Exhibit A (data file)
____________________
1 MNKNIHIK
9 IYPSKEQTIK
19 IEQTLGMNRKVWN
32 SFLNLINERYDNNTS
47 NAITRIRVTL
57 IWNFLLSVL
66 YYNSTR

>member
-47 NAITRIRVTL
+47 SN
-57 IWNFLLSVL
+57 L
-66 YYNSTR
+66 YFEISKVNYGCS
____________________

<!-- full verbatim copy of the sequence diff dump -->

1 MNKNIHIK
9 IYPSKEQTIK
19 IEQTLGMNRKVWN
32 SFLNLINERYDNNTS
47 NAITRIRVTL
57 IWNFLLSVL
66 YYNSTR

>member
-47 NAITRIRVTL
+47 SN
-57 IWNFLLSVL
+57 L
-66 YYNSTR
+66 YFEISKVNYGCS